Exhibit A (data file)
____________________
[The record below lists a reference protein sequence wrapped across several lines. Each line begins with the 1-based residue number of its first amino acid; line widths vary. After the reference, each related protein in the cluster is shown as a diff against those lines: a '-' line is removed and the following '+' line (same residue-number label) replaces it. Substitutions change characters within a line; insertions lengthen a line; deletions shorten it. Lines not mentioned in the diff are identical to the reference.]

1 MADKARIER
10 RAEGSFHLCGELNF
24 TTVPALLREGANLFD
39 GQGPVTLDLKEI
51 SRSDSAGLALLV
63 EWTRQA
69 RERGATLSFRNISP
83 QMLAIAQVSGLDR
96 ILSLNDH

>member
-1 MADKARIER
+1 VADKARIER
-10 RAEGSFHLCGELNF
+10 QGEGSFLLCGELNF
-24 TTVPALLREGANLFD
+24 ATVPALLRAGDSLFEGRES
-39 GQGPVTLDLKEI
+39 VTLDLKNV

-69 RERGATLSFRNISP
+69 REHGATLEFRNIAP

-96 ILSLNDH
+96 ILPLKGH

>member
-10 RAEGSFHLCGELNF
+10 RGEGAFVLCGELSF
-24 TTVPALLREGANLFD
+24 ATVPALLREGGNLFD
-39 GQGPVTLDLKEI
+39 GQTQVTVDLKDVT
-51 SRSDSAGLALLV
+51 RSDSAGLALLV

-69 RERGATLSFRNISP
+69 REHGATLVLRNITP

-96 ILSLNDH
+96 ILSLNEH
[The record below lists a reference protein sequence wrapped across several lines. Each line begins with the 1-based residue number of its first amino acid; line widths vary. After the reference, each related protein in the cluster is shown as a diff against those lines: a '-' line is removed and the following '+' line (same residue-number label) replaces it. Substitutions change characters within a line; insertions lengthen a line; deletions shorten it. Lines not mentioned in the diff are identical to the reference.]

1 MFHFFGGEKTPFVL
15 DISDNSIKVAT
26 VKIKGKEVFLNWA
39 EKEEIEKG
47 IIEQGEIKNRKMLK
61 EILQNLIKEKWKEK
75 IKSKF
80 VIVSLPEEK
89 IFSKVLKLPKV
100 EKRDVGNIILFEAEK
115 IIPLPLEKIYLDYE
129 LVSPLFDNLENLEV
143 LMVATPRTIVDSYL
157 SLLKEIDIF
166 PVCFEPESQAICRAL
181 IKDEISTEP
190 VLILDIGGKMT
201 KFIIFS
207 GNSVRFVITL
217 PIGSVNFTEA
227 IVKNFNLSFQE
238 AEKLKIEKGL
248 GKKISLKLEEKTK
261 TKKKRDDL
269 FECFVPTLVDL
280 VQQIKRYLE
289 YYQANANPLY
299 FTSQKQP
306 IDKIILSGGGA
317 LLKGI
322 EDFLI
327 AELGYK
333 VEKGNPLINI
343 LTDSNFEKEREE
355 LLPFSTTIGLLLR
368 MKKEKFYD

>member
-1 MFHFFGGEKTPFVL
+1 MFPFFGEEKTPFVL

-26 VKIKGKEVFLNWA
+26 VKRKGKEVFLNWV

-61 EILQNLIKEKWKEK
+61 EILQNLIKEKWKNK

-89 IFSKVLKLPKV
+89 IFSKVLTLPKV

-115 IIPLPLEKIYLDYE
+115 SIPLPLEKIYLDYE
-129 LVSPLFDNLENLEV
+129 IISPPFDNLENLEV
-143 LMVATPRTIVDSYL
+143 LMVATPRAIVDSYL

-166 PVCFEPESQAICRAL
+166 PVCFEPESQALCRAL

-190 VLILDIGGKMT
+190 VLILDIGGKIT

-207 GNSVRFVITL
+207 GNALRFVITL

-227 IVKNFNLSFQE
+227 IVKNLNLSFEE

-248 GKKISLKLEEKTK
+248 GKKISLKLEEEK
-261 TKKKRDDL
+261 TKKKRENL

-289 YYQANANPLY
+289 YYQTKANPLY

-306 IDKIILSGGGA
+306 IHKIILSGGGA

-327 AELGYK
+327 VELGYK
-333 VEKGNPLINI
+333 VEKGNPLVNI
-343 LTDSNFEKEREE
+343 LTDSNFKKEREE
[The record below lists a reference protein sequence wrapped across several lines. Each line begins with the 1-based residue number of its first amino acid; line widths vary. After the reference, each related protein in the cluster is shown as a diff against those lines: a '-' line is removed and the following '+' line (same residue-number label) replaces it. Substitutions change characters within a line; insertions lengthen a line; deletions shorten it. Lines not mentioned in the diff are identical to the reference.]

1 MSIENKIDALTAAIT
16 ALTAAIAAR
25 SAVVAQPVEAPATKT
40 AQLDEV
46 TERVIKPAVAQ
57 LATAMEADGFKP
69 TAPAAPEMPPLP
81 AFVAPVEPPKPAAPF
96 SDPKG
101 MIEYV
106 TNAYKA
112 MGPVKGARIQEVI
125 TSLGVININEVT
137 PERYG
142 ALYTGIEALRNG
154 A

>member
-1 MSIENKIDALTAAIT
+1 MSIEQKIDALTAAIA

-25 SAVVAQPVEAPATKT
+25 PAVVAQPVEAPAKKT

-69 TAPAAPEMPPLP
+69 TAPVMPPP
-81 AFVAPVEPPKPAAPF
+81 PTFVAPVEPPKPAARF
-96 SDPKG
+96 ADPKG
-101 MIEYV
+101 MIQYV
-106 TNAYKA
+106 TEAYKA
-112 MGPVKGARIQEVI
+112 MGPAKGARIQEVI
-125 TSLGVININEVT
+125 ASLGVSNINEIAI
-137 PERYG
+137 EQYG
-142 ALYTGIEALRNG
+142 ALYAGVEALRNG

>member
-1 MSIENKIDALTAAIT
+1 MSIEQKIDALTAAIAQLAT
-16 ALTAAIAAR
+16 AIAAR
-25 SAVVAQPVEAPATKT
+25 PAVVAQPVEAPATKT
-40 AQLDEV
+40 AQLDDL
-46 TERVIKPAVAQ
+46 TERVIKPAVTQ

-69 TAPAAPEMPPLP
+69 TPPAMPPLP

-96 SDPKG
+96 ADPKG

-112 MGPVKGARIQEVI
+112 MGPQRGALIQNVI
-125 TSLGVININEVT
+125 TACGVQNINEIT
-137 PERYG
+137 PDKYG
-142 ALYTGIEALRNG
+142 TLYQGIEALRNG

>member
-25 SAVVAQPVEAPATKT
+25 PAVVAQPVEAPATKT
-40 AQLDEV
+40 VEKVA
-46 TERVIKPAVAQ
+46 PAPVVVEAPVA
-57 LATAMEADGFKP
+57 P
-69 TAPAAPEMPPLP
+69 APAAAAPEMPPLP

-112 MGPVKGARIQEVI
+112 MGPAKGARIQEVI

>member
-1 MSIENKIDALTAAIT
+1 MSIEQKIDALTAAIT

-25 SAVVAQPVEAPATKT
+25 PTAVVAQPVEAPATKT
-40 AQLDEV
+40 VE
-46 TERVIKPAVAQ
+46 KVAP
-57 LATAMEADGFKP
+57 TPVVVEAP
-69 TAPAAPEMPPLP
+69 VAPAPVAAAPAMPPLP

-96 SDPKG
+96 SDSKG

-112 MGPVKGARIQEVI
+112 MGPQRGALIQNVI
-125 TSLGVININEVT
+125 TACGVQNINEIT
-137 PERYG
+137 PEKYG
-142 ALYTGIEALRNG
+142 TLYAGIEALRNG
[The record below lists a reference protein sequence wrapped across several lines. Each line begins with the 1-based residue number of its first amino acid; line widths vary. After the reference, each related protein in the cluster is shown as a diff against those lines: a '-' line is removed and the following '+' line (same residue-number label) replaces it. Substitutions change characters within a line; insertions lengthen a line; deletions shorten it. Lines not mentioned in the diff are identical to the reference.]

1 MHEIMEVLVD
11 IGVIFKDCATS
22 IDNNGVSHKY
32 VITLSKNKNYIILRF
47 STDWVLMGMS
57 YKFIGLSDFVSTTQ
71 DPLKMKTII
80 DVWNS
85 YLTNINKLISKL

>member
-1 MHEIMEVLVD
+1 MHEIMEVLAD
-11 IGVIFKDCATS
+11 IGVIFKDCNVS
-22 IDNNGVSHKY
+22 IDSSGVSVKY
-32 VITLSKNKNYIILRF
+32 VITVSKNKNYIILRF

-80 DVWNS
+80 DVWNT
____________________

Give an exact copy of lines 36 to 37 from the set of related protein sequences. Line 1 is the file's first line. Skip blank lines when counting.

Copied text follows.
+96 ILSLNEH
[The record below lists a reference protein sequence wrapped across several lines. Each line begins with the 1-based residue number of its first amino acid; line widths vary. After the reference, each related protein in the cluster is shown as a diff against those lines: a '-' line is removed and the following '+' line (same residue-number label) replaces it. Substitutions change characters within a line; insertions lengthen a line; deletions shorten it. Lines not mentioned in the diff are identical to the reference.]